TwinsCentric was formed by Twins super-bloggers Seth Stohs, Nick Nelson, Parker Hageman and John Bonnes. Together they publish at TwinsDaily.com and have authored books, e-books and magazines that provide independent and in-depth coverage of the Minnesota Twins from a fan's perspective. You can contact them at TwinsCentric@gmail.com.

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Return on investment

Posted by: Nick Nelson Updated: April 20, 2011 - 1:08 AM

After losing 11-0 last night to an Orioles team that had dropped eight straight, the Twins sit at 6-11 on the season. They have been outscored 83-50 in 17 games, averaging less than three runs per contest. They rank last in the major leagues in runs, walks, home runs and OPS.

Things are as grim as can be.

They will get better. Even with the injuries and the presence of offensive black holes like Alexi Casilla and Drew Butera, the Twins are not going to remain the worst-hitting team in baseball for long. They're too talented.

But the inevitability of improvement for their mind-numbingly bad offensive start does nothing to erase the more legitimate long-term concerns that have manifested in the early going.

In analyzing the 2011 squad as the season approached, the one thing that most deeply concerned me was the precariousness of the club's principal investments. Yes, the Twins pumped payroll up to an all-time high $112 million, but much of that money was tied up in significant question marks.

It wasn't the cheap role players like Casilla and Butera who would determine this team's fate. It was the hobbled veterans whose bulky salaries forced the team to part with quality players like Orlando Hudson and J.J. Hardy, not to mention the entire bullpen.

So far, those pricy question marks have not fared well.

Joe Mauer, earning $23 million, struggled to a .554 OPS with one-extra base hit in nine games before landing on the disabled list with a bizarre assortment of ailments. There's no firm timetable in place for his return.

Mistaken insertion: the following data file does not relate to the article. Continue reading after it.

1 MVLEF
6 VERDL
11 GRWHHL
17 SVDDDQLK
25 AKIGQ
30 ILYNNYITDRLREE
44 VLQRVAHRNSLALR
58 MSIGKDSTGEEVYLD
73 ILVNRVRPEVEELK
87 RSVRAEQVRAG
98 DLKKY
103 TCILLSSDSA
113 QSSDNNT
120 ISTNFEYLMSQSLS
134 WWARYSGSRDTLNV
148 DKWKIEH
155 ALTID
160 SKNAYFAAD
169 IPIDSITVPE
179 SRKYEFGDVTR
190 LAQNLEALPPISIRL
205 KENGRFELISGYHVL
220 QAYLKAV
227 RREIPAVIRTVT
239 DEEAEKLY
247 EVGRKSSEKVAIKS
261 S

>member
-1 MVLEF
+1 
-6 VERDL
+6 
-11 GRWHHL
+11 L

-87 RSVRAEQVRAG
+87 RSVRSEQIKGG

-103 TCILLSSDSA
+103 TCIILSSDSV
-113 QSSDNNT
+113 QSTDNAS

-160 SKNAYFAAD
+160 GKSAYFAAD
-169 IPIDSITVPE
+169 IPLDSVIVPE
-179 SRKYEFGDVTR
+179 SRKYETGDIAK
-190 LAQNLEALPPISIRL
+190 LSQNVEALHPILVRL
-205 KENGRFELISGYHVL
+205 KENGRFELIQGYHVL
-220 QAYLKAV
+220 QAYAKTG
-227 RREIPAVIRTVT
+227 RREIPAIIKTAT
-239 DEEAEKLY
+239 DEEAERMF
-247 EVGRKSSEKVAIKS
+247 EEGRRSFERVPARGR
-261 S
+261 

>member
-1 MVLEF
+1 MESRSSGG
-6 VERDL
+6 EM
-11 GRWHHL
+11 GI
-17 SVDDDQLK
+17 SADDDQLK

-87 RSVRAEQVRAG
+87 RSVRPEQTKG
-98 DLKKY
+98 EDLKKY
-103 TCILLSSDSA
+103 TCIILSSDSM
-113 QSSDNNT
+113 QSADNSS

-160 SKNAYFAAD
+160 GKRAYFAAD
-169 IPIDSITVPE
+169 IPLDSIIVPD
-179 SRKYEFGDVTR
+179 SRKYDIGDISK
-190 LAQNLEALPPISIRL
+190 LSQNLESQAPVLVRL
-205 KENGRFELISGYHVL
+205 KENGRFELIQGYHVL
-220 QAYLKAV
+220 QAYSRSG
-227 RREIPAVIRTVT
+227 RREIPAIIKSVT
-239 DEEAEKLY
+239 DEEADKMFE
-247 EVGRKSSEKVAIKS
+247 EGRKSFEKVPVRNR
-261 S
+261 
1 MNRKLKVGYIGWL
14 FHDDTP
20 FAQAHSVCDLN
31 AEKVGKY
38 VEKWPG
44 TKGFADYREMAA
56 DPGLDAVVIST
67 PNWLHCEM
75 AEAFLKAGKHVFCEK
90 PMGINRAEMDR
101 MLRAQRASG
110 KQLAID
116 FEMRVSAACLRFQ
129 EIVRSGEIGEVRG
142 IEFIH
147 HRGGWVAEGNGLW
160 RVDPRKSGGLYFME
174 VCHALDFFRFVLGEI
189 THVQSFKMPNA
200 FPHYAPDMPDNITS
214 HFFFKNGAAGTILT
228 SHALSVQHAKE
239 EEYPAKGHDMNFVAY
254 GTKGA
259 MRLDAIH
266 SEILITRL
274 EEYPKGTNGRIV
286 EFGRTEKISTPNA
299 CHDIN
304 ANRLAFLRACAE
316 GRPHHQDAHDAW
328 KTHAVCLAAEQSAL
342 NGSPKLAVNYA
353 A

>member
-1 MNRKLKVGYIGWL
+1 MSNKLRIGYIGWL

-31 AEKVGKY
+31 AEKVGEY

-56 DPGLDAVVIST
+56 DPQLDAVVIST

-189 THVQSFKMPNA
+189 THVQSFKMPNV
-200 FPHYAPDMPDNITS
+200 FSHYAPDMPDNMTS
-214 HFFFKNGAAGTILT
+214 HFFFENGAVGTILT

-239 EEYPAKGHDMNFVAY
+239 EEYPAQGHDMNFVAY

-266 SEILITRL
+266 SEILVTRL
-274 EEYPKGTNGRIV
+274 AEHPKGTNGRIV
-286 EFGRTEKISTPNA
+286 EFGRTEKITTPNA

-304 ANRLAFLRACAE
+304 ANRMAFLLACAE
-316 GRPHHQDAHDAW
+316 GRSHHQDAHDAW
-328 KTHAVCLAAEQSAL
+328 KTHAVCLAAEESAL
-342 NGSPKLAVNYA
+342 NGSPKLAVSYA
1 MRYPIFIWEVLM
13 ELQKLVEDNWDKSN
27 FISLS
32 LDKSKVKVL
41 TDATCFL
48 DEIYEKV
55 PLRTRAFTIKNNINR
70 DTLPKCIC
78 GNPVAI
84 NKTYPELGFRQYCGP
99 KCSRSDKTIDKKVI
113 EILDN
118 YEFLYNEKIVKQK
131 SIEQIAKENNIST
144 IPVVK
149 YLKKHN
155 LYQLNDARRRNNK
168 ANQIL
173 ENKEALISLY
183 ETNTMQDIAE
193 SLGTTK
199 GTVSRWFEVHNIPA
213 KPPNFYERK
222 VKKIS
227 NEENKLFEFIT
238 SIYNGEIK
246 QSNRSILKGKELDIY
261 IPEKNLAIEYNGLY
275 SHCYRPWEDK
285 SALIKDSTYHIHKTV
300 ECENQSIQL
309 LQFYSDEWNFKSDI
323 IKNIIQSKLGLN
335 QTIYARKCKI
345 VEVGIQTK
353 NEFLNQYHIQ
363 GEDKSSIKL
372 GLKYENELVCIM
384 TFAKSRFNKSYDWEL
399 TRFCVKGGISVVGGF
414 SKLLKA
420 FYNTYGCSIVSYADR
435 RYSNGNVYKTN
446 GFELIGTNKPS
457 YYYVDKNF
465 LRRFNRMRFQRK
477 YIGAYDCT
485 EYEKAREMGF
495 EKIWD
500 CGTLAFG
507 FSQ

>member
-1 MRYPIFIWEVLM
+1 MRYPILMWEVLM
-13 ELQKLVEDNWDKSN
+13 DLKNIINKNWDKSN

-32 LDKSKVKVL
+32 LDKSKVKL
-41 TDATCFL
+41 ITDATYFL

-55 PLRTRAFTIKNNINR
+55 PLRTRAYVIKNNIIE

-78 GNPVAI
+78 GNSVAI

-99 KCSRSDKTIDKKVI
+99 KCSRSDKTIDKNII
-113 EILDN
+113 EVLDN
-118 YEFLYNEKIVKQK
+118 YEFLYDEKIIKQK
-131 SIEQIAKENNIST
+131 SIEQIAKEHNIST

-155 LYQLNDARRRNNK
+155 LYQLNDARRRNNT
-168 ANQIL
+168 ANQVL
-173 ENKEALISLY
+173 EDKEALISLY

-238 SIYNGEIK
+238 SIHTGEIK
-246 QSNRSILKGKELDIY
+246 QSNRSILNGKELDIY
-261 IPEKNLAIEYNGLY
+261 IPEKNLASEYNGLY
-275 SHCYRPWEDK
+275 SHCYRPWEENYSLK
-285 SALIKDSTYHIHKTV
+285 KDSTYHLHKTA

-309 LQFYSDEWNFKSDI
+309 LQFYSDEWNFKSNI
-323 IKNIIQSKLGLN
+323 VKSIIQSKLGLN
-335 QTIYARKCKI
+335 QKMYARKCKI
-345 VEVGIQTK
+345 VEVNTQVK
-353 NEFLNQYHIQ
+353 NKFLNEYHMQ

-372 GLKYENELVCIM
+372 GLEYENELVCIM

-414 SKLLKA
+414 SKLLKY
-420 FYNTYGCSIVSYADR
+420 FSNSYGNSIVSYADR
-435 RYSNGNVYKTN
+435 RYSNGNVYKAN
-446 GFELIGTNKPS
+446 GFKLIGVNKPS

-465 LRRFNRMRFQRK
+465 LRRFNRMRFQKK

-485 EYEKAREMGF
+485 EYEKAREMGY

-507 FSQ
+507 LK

Justin Morneau, earning $14 million, has admirably returned to the field after a long battle with post-concussion syndrome, but has not been at all effective. He managed 11 hits -- no homers -- and three walks in 56 plate appearances before missing the last three games with the flu.

Joe Nathan, earning $11.5 million, also earns respect points for his recovery from serious injury, but it is evident that he does not belong on the major-league roster at this point. He is only hurting the club by occupying a spot in a bullpen that is already lacking trustworthy options.

The underrated Michael Cuddyer, earning $10.5 million, owns a .608 OPS with no homers, and still hasn't driven in one run in 16 games.

Those four players account for nearly half the payroll, and none have yielded any meaningful production up to this point. Throw in the struggles of moderately expensive players like Carl Pavano, Francisco Liriano, Delmon Young and Matt Capps, and it shouldn't be difficult to see why the team is struggling so mightily.

The front office invested a lot of money into this 2011 roster and so far they've been ripped off by the hideous product on the field. Hopefully these players can get over their illnesses, rust, slumps and mental blocks in a hurry, because these dismal performances are getting harder to watch for fans and harder to justify for a $112M team that should be amidst a window of contention.

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